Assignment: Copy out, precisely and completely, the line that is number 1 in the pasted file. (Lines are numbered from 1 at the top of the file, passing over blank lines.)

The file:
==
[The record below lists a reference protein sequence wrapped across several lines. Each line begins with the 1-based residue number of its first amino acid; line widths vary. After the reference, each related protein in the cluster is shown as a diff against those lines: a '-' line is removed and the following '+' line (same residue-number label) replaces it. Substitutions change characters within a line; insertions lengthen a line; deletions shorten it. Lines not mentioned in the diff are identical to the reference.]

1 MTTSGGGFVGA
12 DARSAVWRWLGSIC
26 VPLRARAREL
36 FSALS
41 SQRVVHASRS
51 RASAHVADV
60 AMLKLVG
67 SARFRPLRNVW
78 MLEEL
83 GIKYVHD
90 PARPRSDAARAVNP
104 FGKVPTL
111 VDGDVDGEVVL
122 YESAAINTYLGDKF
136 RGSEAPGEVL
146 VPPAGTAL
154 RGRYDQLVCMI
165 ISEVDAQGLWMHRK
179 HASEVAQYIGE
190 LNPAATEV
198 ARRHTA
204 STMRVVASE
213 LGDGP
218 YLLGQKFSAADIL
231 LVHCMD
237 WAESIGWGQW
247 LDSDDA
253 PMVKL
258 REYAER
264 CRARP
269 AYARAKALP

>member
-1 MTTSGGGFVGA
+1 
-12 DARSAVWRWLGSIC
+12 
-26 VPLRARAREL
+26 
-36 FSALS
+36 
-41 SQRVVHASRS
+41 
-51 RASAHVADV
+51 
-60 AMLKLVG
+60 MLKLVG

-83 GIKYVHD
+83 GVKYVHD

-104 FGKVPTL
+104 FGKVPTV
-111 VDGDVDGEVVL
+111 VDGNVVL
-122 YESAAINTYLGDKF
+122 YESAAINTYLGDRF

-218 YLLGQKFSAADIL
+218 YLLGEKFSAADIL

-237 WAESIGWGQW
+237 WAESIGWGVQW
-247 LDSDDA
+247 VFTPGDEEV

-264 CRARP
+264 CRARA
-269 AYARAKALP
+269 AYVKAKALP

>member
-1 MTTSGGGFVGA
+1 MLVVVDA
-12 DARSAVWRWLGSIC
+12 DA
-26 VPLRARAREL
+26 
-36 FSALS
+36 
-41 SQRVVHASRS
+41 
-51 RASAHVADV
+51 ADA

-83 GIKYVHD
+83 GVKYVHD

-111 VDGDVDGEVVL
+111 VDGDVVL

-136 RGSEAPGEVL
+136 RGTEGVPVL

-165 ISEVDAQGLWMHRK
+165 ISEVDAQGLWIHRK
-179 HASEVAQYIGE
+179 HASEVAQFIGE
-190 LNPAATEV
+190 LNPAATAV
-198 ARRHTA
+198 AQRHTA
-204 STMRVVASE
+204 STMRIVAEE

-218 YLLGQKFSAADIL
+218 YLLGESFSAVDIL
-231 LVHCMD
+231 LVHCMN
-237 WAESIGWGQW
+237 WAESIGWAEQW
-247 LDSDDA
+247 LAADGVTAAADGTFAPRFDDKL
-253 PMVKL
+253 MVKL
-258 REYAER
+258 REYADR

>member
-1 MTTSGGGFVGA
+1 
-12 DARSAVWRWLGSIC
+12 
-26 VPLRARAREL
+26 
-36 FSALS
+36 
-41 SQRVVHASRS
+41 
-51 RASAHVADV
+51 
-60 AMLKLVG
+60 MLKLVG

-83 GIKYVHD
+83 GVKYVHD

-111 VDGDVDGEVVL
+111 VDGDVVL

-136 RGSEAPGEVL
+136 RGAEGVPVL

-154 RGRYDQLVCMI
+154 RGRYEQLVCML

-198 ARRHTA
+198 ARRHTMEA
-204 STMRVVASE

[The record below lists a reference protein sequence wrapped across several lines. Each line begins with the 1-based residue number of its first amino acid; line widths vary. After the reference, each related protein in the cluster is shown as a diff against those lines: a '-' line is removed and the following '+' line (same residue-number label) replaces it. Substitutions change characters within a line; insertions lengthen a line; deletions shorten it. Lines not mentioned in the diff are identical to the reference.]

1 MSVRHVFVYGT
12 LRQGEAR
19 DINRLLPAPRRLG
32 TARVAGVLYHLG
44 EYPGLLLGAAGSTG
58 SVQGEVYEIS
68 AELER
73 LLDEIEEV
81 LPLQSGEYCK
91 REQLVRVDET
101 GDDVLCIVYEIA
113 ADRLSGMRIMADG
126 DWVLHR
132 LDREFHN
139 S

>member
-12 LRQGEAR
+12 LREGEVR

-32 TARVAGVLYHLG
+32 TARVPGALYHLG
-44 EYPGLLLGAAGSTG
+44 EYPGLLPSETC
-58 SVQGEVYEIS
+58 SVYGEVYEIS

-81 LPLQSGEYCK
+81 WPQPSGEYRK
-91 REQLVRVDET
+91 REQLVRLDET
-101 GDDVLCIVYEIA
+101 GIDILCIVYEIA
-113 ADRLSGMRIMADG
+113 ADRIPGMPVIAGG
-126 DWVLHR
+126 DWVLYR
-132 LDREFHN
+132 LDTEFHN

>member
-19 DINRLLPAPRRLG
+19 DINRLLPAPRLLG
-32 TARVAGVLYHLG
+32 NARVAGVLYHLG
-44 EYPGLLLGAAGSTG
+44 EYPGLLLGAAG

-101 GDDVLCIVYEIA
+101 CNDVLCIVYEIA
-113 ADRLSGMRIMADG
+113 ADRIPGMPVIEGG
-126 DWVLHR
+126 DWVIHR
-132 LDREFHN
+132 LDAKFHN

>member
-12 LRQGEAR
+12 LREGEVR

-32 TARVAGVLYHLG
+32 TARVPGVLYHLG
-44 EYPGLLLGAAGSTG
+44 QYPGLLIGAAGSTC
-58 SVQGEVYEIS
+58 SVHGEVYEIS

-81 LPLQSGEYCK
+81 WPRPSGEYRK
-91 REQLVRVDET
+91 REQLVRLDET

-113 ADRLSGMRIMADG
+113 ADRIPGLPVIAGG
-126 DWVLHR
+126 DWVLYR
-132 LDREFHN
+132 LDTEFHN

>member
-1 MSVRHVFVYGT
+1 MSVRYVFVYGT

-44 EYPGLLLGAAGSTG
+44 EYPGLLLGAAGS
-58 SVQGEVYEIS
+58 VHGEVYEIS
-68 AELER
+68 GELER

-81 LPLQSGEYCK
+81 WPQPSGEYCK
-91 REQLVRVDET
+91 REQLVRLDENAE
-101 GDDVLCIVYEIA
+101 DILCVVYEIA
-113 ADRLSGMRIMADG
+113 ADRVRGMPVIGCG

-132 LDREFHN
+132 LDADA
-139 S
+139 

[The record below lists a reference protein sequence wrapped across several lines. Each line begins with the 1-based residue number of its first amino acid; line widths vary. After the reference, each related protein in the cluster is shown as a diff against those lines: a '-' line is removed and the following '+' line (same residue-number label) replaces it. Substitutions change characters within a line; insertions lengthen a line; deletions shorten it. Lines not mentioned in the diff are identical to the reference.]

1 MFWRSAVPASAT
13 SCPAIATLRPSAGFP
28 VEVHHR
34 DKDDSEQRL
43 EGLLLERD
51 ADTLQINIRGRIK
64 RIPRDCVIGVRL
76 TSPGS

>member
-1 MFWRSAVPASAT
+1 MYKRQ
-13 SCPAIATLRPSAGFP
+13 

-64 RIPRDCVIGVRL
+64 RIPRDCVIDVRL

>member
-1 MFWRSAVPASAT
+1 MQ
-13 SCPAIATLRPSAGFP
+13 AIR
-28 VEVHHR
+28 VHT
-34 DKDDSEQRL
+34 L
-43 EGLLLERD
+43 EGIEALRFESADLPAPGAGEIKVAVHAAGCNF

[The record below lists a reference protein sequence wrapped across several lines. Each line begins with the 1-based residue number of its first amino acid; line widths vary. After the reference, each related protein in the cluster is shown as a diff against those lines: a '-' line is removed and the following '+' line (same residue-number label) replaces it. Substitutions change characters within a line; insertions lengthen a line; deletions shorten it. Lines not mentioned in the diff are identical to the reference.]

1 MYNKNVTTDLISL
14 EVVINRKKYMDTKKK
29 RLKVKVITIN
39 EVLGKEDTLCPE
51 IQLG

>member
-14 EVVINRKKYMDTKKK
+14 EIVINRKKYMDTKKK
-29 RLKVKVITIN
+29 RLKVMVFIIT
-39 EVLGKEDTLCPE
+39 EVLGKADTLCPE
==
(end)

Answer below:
[The record below lists a reference protein sequence wrapped across several lines. Each line begins with the 1-based residue number of its first amino acid; line widths vary. After the reference, each related protein in the cluster is shown as a diff against those lines: a '-' line is removed and the following '+' line (same residue-number label) replaces it. Substitutions change characters within a line; insertions lengthen a line; deletions shorten it. Lines not mentioned in the diff are identical to the reference.]